Cornell was not only a great experience for the first-time attendees, but it was also a blast for the more experienced students as well. Out of all the conferences of the five experienced members who attended Cornell, this trip had the most unique and interesting crisis committees. 

These committees can come in many shapes and forms, but what sets them apart from general assemblies (or GAs) is the pace and crisis backroom feature. In a crisis committee, an event happens that needs to be addressed urgently. Many “directives” or plans for action that get submitted to the backroom are passed, creating a sort of storyline for the participants. In addition, delegates can submit their own personal or joint directive to the backroom to get a secret plan into motion that fits their own interests. 

Fourth Former Mason Wiegand touched on this aspect of the teams’ trip up to Ithaca.

“…It throws you into a roleplay situation where you’re not you anymore. You are this character, and it makes you think outside the box.”

Mason Wiegand ’25

“I really enjoyed my committee,” Wiegand said. “It was the AFL-NFL merger in the 1960s. I was the owner of the Rams, and I think what’s really interesting about Model UN is that it’s not just the large committees such as the social humanitarian ones, it’s way more than that, it goes in-depth into niche things… It can be anything, and it throws you into a roleplay situation where you’re not you anymore. You are this character, and it makes you think outside of the box.” 

A committee on the sport of football is something that most students wouldn’t think of when they think of Model UN, but these unique committees make the Model UN experience different and fun from conference to conference.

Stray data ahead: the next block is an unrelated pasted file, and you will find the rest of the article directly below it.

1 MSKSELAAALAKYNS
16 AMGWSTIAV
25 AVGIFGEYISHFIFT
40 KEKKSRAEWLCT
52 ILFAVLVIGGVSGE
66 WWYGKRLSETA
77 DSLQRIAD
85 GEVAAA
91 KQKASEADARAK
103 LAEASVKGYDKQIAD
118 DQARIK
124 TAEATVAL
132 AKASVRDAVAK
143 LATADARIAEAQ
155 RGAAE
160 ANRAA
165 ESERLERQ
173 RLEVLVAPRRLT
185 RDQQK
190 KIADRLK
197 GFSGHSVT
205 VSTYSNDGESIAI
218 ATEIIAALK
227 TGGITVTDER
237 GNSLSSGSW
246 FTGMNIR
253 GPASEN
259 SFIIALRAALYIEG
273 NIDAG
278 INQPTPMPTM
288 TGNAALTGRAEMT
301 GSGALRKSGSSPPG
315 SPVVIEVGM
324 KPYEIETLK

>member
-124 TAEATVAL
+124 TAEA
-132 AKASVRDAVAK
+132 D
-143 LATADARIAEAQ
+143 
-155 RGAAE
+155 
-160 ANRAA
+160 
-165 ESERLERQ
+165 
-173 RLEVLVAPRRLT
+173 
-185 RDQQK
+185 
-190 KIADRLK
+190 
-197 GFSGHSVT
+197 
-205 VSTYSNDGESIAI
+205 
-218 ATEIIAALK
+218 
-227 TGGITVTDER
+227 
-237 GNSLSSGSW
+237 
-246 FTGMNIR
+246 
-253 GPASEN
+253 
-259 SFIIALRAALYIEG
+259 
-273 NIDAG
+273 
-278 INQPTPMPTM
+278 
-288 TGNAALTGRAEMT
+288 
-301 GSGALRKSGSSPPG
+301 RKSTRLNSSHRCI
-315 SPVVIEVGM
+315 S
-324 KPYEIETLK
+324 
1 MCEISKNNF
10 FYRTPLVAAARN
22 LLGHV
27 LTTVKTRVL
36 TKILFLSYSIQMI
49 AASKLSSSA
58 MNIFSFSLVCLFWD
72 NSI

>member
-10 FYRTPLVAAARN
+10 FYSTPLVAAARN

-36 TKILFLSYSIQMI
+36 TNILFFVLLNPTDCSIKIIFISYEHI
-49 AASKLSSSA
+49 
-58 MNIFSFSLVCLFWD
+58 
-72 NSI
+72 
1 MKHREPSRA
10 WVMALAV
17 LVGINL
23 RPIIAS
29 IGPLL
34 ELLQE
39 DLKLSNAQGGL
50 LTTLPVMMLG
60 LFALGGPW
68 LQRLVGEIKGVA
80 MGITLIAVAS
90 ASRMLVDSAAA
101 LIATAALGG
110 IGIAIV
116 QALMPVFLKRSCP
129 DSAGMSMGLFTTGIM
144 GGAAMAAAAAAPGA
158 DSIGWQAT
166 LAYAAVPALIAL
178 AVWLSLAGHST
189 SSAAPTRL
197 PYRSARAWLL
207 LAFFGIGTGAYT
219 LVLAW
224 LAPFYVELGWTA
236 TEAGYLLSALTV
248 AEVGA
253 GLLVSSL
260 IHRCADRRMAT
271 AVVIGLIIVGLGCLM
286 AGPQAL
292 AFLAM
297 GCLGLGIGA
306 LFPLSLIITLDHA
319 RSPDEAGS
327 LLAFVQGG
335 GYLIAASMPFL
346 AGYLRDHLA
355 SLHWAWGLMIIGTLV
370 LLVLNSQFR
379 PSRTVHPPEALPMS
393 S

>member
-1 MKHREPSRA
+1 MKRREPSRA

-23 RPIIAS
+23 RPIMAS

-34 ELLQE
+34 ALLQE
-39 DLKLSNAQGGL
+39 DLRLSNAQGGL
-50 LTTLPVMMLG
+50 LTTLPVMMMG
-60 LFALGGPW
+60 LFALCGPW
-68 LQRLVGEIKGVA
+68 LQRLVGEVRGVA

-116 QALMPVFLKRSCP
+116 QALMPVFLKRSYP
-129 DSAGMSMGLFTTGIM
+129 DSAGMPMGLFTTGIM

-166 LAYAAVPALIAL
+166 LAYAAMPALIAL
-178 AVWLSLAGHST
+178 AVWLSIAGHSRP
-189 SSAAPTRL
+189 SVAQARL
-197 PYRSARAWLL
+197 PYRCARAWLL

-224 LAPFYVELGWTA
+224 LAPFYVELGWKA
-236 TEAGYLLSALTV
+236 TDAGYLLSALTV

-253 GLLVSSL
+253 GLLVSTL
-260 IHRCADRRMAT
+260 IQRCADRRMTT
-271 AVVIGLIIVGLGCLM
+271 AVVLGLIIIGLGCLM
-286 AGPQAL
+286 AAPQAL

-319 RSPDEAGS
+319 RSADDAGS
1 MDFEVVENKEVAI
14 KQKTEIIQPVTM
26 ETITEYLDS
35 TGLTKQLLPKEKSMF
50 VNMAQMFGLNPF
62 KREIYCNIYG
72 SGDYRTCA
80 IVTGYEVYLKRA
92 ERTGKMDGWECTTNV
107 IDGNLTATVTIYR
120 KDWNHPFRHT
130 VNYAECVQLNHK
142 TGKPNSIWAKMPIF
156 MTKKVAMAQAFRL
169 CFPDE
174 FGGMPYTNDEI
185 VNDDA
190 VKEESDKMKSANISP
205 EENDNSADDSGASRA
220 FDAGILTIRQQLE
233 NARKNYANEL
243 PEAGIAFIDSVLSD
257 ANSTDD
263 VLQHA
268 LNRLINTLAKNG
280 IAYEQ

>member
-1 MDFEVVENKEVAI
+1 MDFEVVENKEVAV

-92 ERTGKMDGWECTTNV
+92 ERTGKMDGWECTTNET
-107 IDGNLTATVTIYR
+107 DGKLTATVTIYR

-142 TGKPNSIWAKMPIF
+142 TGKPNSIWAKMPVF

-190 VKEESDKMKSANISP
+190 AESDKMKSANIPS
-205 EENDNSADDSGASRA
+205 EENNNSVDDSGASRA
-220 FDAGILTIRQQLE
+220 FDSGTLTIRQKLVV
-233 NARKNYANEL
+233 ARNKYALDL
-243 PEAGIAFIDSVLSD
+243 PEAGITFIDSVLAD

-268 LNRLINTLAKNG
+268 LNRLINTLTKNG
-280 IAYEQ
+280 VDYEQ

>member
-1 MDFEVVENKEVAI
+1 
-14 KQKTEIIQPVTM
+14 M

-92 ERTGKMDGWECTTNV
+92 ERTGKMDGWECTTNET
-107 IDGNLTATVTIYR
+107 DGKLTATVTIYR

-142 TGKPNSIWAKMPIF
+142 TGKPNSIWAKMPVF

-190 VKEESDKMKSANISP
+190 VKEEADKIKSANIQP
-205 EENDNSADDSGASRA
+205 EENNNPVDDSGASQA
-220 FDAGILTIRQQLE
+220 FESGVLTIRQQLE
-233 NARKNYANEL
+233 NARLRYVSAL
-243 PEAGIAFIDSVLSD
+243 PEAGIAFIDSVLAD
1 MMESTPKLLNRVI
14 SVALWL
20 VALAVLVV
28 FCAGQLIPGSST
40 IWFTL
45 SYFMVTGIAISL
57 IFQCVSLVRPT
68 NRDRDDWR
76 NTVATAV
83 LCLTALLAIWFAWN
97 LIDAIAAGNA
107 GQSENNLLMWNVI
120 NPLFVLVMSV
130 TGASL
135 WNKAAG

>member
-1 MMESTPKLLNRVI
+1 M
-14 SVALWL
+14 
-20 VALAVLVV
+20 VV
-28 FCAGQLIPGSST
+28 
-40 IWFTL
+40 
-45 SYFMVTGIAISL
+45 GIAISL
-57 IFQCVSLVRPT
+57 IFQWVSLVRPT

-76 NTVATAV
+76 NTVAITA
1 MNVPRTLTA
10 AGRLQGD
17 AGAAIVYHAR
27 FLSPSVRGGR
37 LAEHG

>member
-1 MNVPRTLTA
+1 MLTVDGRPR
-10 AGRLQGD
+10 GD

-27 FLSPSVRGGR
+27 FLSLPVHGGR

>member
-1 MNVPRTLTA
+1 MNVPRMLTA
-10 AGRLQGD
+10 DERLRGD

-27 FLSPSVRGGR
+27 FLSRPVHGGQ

The Haverford team won three awards on this trip: the Best Small Delegation award and two honorable mentions earned by Fifth Formers David Stewart and Robert Cerniglia. 

“We’ve had boys win individual awards, but we’ve never won a school or group award, so that’s a historical first,” Model UN coach Mr. Kevin Tryon said.

“I just threw myself into the room, and as my chair (committee leader) said, I had a sway from day one. I also tried to be loud and vocal,” Stewart said. 

“Have a goal and get a head start early on. Also, don’t just try to play the game of trying to win an award, try to focus on having fun and getting things done.”

Robert Cerniglia ’24

Cerniglia shared similar advice.

“Have a goal and get a head start early on. Also, don’t just try to play the game of trying to win an award, try to focus on having fun and getting things done,” Cerniglia said.

You may be wondering where the whole Thanos thing comes in. The most unique committee at Cornell was by far the Marvel committee (though many others come in a close second). 

Haverford was also represented in a Marvel-themed committee at Cornell, playing the role of Hawkeye. This committee featured everything from the Sokovia accords, Thanos invading the Earth, characters dying, infinity stones, and Skrulls invading the (actual) United Nations. This committee was the perfect representation of how eventful an academic Model UN conference can be, and how much fun it can entail. 

When Thanos invaded the Earth, the Avengers banded together to take his ship down, limited to a brief 20-minute meeting time. Afterward, characters focused on a variety of paths, with some trying to get power for themselves through the infinity stones while others tried to secure 401k pension plans for retired heroes.